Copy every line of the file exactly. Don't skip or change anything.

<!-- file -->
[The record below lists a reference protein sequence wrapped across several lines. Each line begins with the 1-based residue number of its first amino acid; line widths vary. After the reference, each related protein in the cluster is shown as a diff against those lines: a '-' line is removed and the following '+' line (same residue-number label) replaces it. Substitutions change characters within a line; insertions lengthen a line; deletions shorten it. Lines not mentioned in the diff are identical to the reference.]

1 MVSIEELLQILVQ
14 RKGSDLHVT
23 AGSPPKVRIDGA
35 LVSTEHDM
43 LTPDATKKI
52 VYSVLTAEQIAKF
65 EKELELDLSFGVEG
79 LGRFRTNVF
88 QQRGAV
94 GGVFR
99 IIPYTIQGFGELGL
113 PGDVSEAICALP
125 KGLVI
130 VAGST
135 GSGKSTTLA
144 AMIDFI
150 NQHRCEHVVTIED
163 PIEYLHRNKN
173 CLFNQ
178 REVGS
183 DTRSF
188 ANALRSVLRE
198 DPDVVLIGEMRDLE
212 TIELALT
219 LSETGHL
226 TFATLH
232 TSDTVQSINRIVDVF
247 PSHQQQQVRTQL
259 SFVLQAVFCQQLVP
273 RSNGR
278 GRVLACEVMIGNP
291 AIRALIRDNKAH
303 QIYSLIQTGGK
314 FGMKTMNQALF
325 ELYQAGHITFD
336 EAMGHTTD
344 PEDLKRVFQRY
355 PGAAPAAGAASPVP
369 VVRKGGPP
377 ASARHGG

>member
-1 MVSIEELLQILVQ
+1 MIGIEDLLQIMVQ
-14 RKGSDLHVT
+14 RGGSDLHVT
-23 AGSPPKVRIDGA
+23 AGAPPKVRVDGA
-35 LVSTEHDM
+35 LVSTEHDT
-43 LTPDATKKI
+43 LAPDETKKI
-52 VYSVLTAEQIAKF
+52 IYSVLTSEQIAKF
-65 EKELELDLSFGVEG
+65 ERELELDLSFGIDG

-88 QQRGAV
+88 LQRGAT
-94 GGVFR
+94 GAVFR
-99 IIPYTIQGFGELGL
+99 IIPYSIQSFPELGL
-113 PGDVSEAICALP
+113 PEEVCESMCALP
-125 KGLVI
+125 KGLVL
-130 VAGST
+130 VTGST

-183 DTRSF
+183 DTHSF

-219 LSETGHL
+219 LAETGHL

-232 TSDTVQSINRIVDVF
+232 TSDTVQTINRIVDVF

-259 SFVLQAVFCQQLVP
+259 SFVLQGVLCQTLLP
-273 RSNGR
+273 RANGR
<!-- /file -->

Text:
[The record below lists a reference protein sequence wrapped across several lines. Each line begins with the 1-based residue number of its first amino acid; line widths vary. After the reference, each related protein in the cluster is shown as a diff against those lines: a '-' line is removed and the following '+' line (same residue-number label) replaces it. Substitutions change characters within a line; insertions lengthen a line; deletions shorten it. Lines not mentioned in the diff are identical to the reference.]

1 MVSIEELLQILVQ
14 RKGSDLHVT
23 AGSPPKVRIDGA
35 LVSTEHDM
43 LTPDATKKI
52 VYSVLTAEQIAKF
65 EKELELDLSFGVEG
79 LGRFRTNVF
88 QQRGAV
94 GGVFR
99 IIPYTIQGFGELGL
113 PGDVSEAICALP
125 KGLVI
130 VAGST
135 GSGKSTTLA
144 AMIDFI
150 NQHRCEHVVTIED
163 PIEYLHRNKN
173 CLFNQ
178 REVGS
183 DTRSF
188 ANALRSVLRE
198 DPDVVLIGEMRDLE
212 TIELALT
219 LSETGHL
226 TFATLH
232 TSDTVQSINRIVDVF
247 PSHQQQQVRTQL
259 SFVLQAVFCQQLVP
273 RSNGR
278 GRVLACEVMIGNP
291 AIRALIRDNKAH
303 QIYSLIQTGGK
314 FGMKTMNQALF
325 ELYQAGHITFD
336 EAMGHTTD
344 PEDLKRVFQRY
355 PGAAPAAGAASPVP
369 VVRKGGPP
377 ASARHGG

>member
-1 MVSIEELLQILVQ
+1 MIGIEDLLQIMVQ
-14 RKGSDLHVT
+14 RGGSDLHVT
-23 AGSPPKVRIDGA
+23 AGAPPKVRVDGA
-35 LVSTEHDM
+35 LVSTEHDT
-43 LTPDATKKI
+43 LAPDETKKI
-52 VYSVLTAEQIAKF
+52 IYSVLTSEQIAKF
-65 EKELELDLSFGVEG
+65 ERELELDLSFGIDG

-88 QQRGAV
+88 LQRGAT
-94 GGVFR
+94 GAVFR
-99 IIPYTIQGFGELGL
+99 IIPYSIQSFPELGL
-113 PGDVSEAICALP
+113 PEEVCESMCALP
-125 KGLVI
+125 KGLVL
-130 VAGST
+130 VTGST

-183 DTRSF
+183 DTHSF

-219 LSETGHL
+219 LAETGHL

-232 TSDTVQSINRIVDVF
+232 TSDTVQTINRIVDVF

-259 SFVLQAVFCQQLVP
+259 SFVLQGVLCQTLLP
-273 RSNGR
+273 RANGR